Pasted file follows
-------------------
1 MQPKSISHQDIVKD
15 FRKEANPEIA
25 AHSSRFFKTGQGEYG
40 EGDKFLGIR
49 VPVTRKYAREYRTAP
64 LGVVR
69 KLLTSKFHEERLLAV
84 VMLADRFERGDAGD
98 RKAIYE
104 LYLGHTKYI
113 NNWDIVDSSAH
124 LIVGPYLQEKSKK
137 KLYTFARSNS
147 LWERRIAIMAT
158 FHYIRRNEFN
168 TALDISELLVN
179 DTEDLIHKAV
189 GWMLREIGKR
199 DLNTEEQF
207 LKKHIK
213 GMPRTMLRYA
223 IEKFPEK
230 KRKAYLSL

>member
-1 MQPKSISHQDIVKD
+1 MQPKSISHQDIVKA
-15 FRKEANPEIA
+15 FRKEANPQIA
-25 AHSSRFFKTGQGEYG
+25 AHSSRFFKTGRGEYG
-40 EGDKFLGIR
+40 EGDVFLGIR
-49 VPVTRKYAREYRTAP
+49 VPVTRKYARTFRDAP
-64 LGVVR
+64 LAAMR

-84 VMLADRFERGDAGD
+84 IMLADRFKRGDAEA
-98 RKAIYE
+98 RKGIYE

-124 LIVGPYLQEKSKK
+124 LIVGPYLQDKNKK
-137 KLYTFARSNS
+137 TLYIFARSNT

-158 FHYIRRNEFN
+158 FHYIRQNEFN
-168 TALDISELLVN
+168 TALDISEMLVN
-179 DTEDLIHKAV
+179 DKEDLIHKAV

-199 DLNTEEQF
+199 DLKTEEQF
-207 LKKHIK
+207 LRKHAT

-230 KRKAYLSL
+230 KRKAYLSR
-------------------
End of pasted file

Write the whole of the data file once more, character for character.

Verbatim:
1 MQPKSISHQDIVKD
15 FRKEANPEIA
25 AHSSRFFKTGQGEYG
40 EGDKFLGIR
49 VPVTRKYAREYRTAP
64 LGVVR
69 KLLTSKFHEERLLAV
84 VMLADRFERGDAGD
98 RKAIYE
104 LYLGHTKYI
113 NNWDIVDSSAH
124 LIVGPYLQEKSKK
137 KLYTFARSNS
147 LWERRIAIMAT
158 FHYIRRNEFN
168 TALDISELLVN
179 DTEDLIHKAV
189 GWMLREIGKR
199 DLNTEEQF
207 LKKHIK
213 GMPRTMLRYA
223 IEKFPEK
230 KRKAYLSL

>member
-1 MQPKSISHQDIVKD
+1 MQPKSISHQDIVKA
-15 FRKEANPEIA
+15 FRKEANPQIA
-25 AHSSRFFKTGQGEYG
+25 AHSSRFFKTGRGEYG
-40 EGDKFLGIR
+40 EGDVFLGIR
-49 VPVTRKYAREYRTAP
+49 VPVTRKYARTFRDAP
-64 LGVVR
+64 LAAMR

-84 VMLADRFERGDAGD
+84 IMLADRFKRGDAEA
-98 RKAIYE
+98 RKGIYE

-124 LIVGPYLQEKSKK
+124 LIVGPYLQDKNKK
-137 KLYTFARSNS
+137 TLYIFARSNT

-158 FHYIRRNEFN
+158 FHYIRQNEFN
-168 TALDISELLVN
+168 TALDISEMLVN
-179 DTEDLIHKAV
+179 DKEDLIHKAV

-199 DLNTEEQF
+199 DLKTEEQF
-207 LKKHIK
+207 LRKHAT

-230 KRKAYLSL
+230 KRKAYLSR